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In an email today, Penn announced masking is now optional in indoor public spaces on campus effective immediately while masking in classrooms continues to be required until March 28. 

Credit: Diego Cárdenas

Penn will drop its indoor mask mandate for all non-classroom indoor spaces effective immediately, following the City of Philadelphia’s move to the “All Clear” COVID-19 precautions tier. Masks will be required in classrooms until March 28.

Indoor masking has been one of Penn’s central COVID-19 mitigation measures, but with Tuesday’s announcement, community members will no longer be required to wear a mask in athletic facilities, libraries, residential halls, and dining halls, University administrators wrote in a campuswide email. The announcement comes after five consecutive weeks of encouraging trends with low COVID-19 positivity rates and case counts.

The University also modified its COVID-19 screening testing requirements as starting today, community members who have uploaded their COVID-19 booster vaccine information are exempt from screening testing. Community members who are unvaccinated, not fully vaccinated, or have not yet uploaded their booster information will be required to test twice each week. COVID-19 testing will continue to be available to all community members.

Interim President Wendell Pritchett, Interim Provost Beth Winkelstein, Senior Executive Vice President Craig Carnaroli, and Executive Vice President for the Health System J. Larry Jameson cited revised guidance from the Philadelphia Department of Public Health and the Centers for Disease Control and Prevention as the central reasons for reversing the mask mandate.

Masking will continue to be required in healthcare settings and on Penn Transit. 

"It has now been two years since our community first experienced the impact of the COVID-19 pandemic," University administrators wrote. "We have been through a lot, we have learned a lot, and now we are seeing better days ahead."

The University is also reinstating a 10-day isolation protocol for those who test positive for COVID-19. All community members will be eligible to test on day seven for an early return to campus on day eight.

Campus visitors are no longer required to be fully vaccinated but must complete a pre-screening attestation through PennOpen Campus on the day of their visit, in addition to presenting a Green Pass upon request and complying with Penn's public health guidance.

Mirroring the City of Philadelphia's four COVID-19 response tiers, the University plans on publishing a similar set of response levels that will guide future changes on-campus.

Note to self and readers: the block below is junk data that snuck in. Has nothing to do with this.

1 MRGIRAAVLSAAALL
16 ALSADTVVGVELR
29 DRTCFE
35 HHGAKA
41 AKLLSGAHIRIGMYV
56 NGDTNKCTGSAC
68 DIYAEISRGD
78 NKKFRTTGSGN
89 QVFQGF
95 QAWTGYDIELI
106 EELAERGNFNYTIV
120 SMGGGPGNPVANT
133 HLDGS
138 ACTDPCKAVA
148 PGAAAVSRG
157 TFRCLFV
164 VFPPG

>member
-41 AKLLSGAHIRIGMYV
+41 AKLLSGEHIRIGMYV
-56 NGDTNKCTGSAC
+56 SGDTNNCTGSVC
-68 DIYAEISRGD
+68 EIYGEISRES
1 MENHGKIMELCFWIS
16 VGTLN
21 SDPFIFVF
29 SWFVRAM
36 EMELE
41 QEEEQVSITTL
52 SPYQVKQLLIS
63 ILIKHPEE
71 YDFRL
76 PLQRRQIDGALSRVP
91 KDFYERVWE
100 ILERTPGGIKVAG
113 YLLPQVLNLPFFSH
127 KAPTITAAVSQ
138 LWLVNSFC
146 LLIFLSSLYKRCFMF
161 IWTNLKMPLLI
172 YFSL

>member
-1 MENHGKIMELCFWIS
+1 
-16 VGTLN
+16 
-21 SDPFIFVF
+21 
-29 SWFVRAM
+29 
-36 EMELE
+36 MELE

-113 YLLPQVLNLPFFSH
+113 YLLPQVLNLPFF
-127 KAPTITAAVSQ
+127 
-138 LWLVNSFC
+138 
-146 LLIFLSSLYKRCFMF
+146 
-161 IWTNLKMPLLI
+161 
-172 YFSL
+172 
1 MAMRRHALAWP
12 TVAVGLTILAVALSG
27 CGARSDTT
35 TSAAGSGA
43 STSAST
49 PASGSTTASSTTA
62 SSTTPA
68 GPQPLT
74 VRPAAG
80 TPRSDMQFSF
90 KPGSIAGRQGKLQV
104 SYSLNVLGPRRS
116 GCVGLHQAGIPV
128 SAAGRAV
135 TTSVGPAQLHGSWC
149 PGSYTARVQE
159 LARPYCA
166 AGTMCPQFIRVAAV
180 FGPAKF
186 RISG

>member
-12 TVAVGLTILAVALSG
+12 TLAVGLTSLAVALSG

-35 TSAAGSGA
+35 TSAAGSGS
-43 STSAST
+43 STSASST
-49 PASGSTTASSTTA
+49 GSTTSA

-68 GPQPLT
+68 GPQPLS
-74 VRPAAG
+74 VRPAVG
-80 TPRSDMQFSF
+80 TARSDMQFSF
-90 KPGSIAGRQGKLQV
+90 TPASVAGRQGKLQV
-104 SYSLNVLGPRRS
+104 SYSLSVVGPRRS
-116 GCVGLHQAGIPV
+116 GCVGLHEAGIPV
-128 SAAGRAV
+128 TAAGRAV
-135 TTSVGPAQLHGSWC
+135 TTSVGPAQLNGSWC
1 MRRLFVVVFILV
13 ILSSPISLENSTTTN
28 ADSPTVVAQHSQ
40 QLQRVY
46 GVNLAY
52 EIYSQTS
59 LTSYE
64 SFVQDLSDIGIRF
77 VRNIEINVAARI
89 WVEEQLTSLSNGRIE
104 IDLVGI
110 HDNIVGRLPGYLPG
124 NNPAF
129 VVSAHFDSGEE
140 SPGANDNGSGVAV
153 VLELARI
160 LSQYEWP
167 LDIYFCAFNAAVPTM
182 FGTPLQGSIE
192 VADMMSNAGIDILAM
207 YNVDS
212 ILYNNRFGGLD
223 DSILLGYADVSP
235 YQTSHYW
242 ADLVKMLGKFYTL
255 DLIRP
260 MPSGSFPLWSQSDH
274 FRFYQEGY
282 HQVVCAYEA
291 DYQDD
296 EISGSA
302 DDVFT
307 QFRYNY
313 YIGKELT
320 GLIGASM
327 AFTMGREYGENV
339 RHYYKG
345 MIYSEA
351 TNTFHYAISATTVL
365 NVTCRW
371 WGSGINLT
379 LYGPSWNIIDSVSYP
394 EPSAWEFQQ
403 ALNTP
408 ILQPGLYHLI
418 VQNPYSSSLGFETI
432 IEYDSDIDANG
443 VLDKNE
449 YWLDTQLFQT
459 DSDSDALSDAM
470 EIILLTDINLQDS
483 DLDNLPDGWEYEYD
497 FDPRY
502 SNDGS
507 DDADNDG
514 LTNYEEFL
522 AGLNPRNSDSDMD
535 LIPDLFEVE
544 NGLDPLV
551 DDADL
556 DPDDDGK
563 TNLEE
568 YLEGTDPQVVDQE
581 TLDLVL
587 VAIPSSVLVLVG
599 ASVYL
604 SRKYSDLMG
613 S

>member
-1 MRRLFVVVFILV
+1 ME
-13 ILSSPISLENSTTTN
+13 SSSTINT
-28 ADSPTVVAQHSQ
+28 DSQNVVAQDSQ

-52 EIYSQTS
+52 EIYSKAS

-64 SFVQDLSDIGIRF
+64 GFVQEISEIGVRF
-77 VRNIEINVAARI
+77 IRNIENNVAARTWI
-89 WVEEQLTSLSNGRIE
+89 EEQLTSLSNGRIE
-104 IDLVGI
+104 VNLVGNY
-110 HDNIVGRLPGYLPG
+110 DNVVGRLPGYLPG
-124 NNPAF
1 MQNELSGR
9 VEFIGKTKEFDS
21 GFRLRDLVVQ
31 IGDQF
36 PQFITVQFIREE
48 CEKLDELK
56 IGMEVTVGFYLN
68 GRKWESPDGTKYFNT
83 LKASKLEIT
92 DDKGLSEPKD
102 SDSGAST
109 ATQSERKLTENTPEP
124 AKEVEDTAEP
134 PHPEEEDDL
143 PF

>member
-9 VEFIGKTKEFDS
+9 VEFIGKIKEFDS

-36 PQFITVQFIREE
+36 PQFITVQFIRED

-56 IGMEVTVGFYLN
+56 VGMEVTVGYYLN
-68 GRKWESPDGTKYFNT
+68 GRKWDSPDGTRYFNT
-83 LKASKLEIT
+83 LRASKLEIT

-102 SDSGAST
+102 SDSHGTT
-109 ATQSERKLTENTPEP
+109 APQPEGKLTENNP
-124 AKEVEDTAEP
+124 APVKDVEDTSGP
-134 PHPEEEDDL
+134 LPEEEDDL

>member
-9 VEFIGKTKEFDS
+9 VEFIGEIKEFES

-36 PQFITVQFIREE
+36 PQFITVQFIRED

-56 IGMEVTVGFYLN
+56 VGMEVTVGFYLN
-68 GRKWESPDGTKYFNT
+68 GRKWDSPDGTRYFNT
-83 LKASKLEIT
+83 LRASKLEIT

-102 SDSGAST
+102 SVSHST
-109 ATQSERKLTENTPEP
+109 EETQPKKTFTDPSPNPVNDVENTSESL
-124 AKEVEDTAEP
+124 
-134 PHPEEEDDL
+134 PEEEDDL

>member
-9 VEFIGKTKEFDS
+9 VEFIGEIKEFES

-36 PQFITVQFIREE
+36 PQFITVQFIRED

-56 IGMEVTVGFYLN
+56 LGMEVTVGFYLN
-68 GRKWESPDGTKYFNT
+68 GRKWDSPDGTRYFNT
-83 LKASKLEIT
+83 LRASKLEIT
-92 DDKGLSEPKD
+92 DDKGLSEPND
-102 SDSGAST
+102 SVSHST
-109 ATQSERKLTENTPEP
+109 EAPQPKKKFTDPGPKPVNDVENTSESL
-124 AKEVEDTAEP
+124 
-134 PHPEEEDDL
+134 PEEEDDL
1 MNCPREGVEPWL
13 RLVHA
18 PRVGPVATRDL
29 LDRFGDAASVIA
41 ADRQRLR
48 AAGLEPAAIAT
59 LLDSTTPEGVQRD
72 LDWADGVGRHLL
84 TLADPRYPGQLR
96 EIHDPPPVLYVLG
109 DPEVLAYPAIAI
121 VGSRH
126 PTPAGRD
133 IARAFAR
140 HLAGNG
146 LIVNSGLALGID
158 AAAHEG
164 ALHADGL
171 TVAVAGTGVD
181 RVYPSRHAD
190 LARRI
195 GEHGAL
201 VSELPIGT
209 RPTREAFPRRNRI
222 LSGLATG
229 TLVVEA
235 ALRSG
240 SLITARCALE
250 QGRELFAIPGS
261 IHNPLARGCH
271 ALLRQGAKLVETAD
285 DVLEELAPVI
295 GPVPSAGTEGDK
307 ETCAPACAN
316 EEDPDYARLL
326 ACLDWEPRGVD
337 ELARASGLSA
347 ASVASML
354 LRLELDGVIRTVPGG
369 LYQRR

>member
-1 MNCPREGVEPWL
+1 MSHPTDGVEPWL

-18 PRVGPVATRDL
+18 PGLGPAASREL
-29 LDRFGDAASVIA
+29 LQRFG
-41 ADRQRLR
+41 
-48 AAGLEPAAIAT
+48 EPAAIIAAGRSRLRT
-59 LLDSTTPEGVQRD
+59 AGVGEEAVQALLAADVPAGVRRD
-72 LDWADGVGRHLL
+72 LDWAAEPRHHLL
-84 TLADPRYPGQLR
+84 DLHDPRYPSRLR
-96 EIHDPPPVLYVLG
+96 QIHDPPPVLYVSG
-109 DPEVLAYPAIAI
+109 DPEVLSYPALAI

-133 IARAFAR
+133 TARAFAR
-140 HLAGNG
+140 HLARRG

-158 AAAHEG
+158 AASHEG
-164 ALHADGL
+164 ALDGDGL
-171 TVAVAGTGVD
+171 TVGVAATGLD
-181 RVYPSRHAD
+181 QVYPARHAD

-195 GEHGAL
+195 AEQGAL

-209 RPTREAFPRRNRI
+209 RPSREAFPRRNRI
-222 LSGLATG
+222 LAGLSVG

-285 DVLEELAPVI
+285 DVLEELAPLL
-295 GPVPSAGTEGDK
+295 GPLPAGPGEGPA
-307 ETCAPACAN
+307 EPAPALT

"We are grateful to be in a much better place than we were two years ago, and we look forward to celebrating together the joyful campus events of the months ahead," the administrators wrote.

A total of 25 Penn community members tested positive for COVID-19 during the week of spring break from March 6 to March 12 — down 65 cases from the week before. Undergraduates comprised only five of the new cases, a new semester low — down from 24 during the week from Feb. 27 to March 5.

The campus-wide positivity rate remained stable at 1.09%, marking the fifth consecutive week that it has been between one and two percent. Graduate students experienced the lowest positivity rate of 0.80% of all campus populations, a semester low for the community. 

On-campus cases reflect encouraging trends across Philadelphia County, which is now averaging 47 cases per day, with a test positivity rate of 0.7% as of March 14. Stable low case count and positivity keep the City of Philadelphia in “All Clear” status.

“All Clear” requires that at least three of the four following conditions must be met before masking can end: the city-wide average of new cases per day is fewer than 100, hospitalizations are under 50, positivity rate has dropped below 2%, and cases have not risen by more than 50% in the past 10 days.

In a March 1 email, Penn administrators updated safety guidelines and wrote that community members who do not upload COVID-19 booster vaccine information by March 14 or are not yet booster-eligible will be required to undergo screening testing through Penn Cares twice each week. Students are required to upload their booster information into their Student Health Portal.

Penn’s shift in COVID-19 mitigation efforts comes last among the University’s peer institutions in the Ivy League. Princeton University was the first to announce its mask mandate reversal on March 2, and Columbia University followed suit on March 3. Since then, the remaining five Ivy League institutions — Cornell University, Brown University, Harvard University, Dartmouth College, and Yale University — lifted their indoor mask mandates between March 8 and March 11.

Although all Ivy League universities maintained mask requirements in healthcare settings and on-campus transportation, they differed in their guidelines for in-classroom masking. Cornell and Yale continue to mandate masks during classes, despite lifting the requirement in other indoor spaces. Harvard and Brown provide professors with the option to impose a mask mandate for their class, while Dartmouth’s guidance says professors can ask students to wear masks during class but not require usage. Columbia and Princeton have the most lenient indoor mask mandates where masks are not required in classrooms.